Go Behind an Epic 40-Day Shoot for Nat Geo’s Origins Series
Evolve doesn’t wait around for dream projects to come along. They take whatever project they’re working on and make it into a dream project. Case in point: their latest endeavor, a 16-film series for National Geographic’s new show Origins: The Journey of Humankind.Working with an archival/editorial budget, Evolve decided the best way to serve the project was to go in a different direction: a 40-day, worldwide, live-action shoot. “That’s the kind of challenge we love,” The Edwards Brothers told us. “We take pride in being able to do a lot with a little.” It would be their boldest, most ambitious project to date, and the results would not disappoint. See how they did it below, and then browse their awe-inspiring footage — which is all available to license.
Filmsupply: How did you first get involved with Origins?
Joel Edwards: Well, we got a cold call one day from the team at Asylum Entertainment, one of the production companies working with National Geographic. A good friend of ours had made the connection and referred us. National Geographic and Asylum were developing a new show called Origins. As we learned, they had been working on it for quite some time; and when we were brought on, they were already knee-deep in production. The show was quickly evolving, and there were going to be a lot of components to the storytelling. Numerous elements were already in production and the format of the show was still coming together. In working with the show’s creator, filmmaker John Boswell, the original scope of work called for 32 2-minute short montage films. We were asked to take on 16 of them and potentially create shared elements for the others; that’s where the wheels started turning on creative ways to make something special.
Jesse Edwards: The original plan was all to be creative editorial work. Pulling from series assets, stock footage, archival, etc.
Joel: At the time we figured our films could work as graphic-heavy treatments with lots of visual effects, and we’d be reusing footage we already had shot and other assets.
Jesse: It was kind of a “Hey, what’s possible here?” scenario. Anything custom would be handled by effects, taking footage and manipulating it with filters or subtle animations. Or maybe taking photos and bringing those to life. At first we were working off outlines. We didn’t even have scripts yet. And the material was getting hyper specific. Instead of creating a sequence for something like, “Fire has led humanity to achieve more than we ever could have imagined,” it was more something like, “In 4000 BC, for the first time ever society mixed tin and copper to create bronze, a material that was lighter, stronger, and better than its predecessors.” That specificity changed our entire game plan. We couldn’t show a beautiful woman walking into a sunset and talk about the power of expansion and fire. We had to show a guy in a forge, melting something down, making a bronze sword.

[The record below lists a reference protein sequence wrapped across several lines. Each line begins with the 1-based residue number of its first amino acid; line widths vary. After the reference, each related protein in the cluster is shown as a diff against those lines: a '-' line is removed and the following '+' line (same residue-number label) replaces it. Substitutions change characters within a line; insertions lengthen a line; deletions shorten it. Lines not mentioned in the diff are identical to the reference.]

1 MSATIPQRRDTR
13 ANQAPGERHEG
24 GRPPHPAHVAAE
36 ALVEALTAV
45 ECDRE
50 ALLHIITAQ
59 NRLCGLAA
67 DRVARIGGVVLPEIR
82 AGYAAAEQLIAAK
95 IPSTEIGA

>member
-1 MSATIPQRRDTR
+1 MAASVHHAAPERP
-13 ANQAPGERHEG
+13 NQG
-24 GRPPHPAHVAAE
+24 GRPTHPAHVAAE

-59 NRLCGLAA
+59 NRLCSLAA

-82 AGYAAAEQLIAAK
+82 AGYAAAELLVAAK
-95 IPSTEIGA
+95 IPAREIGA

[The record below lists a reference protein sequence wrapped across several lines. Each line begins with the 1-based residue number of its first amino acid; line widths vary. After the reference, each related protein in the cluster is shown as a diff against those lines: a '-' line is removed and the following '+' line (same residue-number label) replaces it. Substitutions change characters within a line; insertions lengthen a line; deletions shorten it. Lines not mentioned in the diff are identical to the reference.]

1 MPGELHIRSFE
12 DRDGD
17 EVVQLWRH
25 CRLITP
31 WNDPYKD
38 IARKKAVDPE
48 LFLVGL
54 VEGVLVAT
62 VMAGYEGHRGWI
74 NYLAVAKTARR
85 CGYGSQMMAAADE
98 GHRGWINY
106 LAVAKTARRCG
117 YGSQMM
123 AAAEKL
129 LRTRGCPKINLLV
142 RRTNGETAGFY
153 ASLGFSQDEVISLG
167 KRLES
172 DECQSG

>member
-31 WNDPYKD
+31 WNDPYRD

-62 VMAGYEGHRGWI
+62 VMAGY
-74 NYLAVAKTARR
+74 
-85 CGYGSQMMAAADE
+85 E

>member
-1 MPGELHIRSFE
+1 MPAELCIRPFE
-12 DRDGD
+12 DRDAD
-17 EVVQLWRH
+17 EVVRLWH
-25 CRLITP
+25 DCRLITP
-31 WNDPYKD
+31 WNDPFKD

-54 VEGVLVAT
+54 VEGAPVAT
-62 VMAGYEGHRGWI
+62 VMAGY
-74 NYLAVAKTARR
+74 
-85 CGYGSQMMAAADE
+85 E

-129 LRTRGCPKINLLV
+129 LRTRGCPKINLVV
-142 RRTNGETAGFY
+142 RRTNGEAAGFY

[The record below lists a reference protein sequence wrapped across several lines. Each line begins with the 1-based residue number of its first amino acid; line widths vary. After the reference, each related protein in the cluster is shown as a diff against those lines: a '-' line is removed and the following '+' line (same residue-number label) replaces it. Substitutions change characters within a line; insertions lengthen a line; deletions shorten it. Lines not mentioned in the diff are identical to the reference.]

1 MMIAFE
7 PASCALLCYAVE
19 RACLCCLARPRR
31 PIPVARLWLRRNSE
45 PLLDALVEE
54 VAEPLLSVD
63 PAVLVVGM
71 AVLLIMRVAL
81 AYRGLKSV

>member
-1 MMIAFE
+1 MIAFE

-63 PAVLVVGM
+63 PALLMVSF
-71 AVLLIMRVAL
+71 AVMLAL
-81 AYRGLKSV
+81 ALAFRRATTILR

So, we had four weeks and zero footage, and the script had been dropped on us. There was no way — cheaply — to use solely editorial and effects for this. But that’s the kind of challenge we love. We take pride in being able to do something with nothing. And so we created an extensive 40-day live-action shoot game plan.
Joel: We decided, “let’s create it all from scratch!” We had some big things in mind. Big armies clashing. Set building. And we were literally counting every penny.
Jesse: It was very open-ended, which is exciting. We had 16 completely different stories that were refined every time they sent a script update. I remember we were on set for the forest shoot, and we’d cast a group of Vikings and a group of barbarians to fight each other. They were going through makeup. We were supposed to start rolling in an hour. Then I got an email: “New script: Birth of the soldier.” I’m like, “Oh, no.” I opened the email, and the whole thing was about French nationalism during the 18th century French Revolution. Very Les Mis. And we’ve got guys with huge beards and swords and shields. We’re off by at least a thousand years. So we scrambled and turned the shoot into a father-son story that we could use in a completely different spot. We did the French stuff a week later.
Did you create live-action sequences for every storyline?